I’ve already mentioned that a women’s weightlifting bar should weigh 15kg (33lbs). High-quality bars will be within 1% of that weight.
The knurling on a barbell refers to the patterned grooves that help you maintain a better grip on the bar. There are three different types of knurling:
- Hill – the least aggressive type of knurl because it’s flatter than the other two. It won’t hurt your hands as much, but it can be difficult to hold onto when the weight gets heavy.
- Mountain – the most aggressive knurling due to the rougher, sharper finish of the diamond shapes. It’s more common in power bars and deadlifting bars.
- Volcano – medium knurling that’s a cross between hill and mountain. It’s not as sharp as mountain knurling but offers a better grip than hill knurling.
What type of knurling you choose largely depends on personal preference. Beginners may find it easier to start with hill knurling until their hands get used to it while advanced lifters may prefer mountain or volcano knurling so they can better grip the bar when lifting heavier weights.
In addition to the type of knurling, you’ll also want to look at where it’s placed. Some bars have center knurling while others don’t, and as I mentioned earlier, center knurling isn’t allowed on women’s bars according to IWF standards.
However, the center knurling is helpful for squats because it helps prevent the bar from slipping on your back during back squats or down your shoulders during front squats. On the other hand, it can cause scrapes on your collar bones when you’re doing a lot of cleans.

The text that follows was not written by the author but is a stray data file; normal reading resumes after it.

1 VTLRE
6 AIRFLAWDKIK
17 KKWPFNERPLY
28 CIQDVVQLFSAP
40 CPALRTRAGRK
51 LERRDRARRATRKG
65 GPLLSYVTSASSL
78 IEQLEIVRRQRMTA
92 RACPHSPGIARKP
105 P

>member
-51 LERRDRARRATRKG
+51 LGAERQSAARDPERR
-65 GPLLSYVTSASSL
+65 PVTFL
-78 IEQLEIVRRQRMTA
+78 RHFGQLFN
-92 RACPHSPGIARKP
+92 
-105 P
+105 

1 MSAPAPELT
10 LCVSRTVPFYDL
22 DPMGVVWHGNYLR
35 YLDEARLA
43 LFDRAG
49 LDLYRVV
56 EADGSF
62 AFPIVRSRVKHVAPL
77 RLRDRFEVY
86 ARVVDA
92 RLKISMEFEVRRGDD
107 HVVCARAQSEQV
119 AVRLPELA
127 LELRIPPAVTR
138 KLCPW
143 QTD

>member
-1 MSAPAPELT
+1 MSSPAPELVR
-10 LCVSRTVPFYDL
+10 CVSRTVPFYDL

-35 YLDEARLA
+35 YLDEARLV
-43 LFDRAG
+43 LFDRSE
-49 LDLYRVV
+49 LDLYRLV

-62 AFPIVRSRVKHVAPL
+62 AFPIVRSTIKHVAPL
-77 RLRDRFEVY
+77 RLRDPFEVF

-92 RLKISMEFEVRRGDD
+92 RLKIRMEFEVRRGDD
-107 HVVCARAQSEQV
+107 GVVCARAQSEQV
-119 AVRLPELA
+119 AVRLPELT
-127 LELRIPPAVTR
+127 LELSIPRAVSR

If you’d prefer to train with a bar that’s more similar to what you’d use in competition, you should buy a bar without center knurling. But if you want some extra reassurance that it won’t slip when you’re doing back or front squats, and you don’t mind dealing with some cuts and scrapes on your collar bones, go for a bar with center knurling.
The knurl marks on a barbell are small non-knurled rings that provide a visual reference for where you should place your hands.
Some bars only have one knurl mark on each side while others have two. The ones that have one knurl mark are intended for weightlifting only while bars with two knurl marks can be used for both weightlifting and powerlifting.
For bars with two knurl marks, the inner mark indicates the max grip width for a legal bench press in powerlifting competitions. There is no grip width rule for weightlifting, but using the outer mark as a guide can help you achieve a consistent grip every time you snatch.
Rotation and Whip
Because the barbell changes directions quickly during snatches and clean and jerks, the sleeves should be able to rotate freely. This allows the plates to spin during the turnover in each lift instead of keeping them in a fixed position, which makes it easier for you to lift the weight.